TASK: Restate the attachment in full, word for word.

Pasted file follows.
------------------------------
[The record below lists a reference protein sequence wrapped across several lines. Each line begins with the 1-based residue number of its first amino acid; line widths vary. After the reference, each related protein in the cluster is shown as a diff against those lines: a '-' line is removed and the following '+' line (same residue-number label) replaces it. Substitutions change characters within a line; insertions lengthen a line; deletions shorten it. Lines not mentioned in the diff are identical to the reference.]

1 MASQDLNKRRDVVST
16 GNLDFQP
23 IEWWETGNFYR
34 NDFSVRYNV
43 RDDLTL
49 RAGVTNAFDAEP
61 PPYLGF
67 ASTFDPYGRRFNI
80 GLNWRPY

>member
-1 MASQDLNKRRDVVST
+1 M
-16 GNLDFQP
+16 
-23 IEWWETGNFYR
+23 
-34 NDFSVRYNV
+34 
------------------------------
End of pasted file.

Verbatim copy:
[The record below lists a reference protein sequence wrapped across several lines. Each line begins with the 1-based residue number of its first amino acid; line widths vary. After the reference, each related protein in the cluster is shown as a diff against those lines: a '-' line is removed and the following '+' line (same residue-number label) replaces it. Substitutions change characters within a line; insertions lengthen a line; deletions shorten it. Lines not mentioned in the diff are identical to the reference.]

1 MASQDLNKRRDVVST
16 GNLDFQP
23 IEWWETGNFYR
34 NDFSVRYNV
43 RDDLTL
49 RAGVTNAFDAEP
61 PPYLGF
67 ASTFDPYGRRFNI
80 GLNWRPY

>member
-1 MASQDLNKRRDVVST
+1 M
-16 GNLDFQP
+16 
-23 IEWWETGNFYR
+23 
-34 NDFSVRYNV
+34 